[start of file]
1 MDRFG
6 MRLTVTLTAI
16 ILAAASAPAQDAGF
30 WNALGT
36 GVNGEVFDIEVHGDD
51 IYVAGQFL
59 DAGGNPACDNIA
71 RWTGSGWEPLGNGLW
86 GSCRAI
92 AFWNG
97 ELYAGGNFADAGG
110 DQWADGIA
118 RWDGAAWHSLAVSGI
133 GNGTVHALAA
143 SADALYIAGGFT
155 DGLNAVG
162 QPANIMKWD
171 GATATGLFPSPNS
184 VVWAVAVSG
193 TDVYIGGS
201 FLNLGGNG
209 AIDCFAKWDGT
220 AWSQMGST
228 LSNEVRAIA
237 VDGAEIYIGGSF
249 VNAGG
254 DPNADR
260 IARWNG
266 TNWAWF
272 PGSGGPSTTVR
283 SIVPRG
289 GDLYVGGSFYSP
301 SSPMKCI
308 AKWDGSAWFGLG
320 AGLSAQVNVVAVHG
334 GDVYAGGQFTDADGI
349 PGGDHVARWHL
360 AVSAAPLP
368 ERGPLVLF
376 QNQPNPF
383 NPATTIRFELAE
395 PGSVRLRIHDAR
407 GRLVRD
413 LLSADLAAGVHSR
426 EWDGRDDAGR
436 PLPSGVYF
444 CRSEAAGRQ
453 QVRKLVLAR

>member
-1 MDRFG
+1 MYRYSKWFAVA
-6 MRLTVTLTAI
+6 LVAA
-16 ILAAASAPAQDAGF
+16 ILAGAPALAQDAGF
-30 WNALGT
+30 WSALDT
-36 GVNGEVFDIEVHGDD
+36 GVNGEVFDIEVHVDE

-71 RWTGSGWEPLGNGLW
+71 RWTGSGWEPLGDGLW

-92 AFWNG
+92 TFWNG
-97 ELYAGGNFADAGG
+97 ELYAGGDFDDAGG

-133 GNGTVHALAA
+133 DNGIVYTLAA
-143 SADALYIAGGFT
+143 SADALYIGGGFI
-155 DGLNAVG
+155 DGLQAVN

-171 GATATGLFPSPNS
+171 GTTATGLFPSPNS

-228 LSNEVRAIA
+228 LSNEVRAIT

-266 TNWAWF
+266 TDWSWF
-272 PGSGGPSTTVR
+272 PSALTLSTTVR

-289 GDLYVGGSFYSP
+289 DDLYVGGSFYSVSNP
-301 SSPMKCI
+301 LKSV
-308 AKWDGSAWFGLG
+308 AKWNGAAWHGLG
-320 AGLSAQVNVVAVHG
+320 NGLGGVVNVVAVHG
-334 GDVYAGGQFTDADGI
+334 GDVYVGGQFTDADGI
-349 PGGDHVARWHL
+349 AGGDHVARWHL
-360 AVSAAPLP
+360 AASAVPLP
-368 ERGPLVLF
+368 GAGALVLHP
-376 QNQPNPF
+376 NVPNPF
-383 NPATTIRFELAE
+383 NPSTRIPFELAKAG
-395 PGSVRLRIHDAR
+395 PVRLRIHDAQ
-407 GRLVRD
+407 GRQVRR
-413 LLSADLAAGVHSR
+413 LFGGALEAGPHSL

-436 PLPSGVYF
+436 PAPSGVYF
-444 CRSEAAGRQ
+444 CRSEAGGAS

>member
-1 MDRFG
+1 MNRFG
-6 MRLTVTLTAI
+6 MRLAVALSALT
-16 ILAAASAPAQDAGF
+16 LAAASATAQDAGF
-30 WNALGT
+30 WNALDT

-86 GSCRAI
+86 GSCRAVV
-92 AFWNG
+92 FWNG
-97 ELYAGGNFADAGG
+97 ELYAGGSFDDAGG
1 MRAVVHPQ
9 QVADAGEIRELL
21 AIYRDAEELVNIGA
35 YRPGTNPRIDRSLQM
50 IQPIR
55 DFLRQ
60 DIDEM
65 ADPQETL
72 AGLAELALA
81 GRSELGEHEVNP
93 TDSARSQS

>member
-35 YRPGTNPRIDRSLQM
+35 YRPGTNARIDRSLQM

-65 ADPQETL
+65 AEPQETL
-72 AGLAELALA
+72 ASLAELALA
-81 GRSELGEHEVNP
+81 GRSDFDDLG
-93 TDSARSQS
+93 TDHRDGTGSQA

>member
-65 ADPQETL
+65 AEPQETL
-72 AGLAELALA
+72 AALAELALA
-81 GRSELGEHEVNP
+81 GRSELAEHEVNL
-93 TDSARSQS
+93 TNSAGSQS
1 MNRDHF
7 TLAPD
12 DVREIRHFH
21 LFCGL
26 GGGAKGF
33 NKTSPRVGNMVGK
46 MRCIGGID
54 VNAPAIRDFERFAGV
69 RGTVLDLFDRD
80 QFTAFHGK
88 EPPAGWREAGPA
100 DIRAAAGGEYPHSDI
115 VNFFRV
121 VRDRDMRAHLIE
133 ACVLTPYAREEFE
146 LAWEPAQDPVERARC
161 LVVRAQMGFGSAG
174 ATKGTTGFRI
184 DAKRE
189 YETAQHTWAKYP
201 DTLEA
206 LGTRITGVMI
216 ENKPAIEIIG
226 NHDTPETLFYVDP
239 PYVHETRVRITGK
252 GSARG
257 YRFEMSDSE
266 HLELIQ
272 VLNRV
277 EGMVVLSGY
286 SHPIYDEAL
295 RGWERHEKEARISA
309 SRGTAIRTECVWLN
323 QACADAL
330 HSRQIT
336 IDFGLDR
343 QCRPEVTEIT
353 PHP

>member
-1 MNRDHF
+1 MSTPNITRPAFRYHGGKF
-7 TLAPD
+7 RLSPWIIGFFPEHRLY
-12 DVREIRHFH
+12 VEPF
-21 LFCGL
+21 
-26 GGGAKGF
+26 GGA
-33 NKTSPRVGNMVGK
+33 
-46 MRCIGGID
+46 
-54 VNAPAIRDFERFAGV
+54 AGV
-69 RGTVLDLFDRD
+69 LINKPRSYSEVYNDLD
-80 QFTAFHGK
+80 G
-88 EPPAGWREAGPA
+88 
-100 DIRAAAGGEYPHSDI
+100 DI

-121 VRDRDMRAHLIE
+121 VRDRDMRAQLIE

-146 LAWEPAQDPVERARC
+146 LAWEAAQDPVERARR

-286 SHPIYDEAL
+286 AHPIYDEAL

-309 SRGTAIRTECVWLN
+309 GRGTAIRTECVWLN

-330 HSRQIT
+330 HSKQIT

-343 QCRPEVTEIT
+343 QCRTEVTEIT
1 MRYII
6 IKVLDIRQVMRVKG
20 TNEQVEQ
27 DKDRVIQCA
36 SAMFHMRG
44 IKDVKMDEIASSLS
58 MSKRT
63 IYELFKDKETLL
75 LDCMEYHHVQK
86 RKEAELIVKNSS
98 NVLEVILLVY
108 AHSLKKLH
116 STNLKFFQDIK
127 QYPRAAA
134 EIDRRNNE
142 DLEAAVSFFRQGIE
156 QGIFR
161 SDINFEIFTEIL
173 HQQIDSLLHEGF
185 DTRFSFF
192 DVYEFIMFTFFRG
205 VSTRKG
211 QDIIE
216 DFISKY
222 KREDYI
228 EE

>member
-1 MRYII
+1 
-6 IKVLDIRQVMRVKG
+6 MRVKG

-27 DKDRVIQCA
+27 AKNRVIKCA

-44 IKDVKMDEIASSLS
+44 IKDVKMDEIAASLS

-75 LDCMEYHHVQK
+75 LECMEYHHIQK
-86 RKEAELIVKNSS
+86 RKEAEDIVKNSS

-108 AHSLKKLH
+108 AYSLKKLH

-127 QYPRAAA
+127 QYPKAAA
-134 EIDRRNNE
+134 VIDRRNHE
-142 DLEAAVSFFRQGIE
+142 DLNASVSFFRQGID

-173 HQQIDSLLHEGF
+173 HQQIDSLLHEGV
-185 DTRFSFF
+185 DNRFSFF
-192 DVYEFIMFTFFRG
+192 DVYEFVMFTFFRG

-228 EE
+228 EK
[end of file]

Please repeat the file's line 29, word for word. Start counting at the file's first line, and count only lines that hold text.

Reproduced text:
266 TNWAWF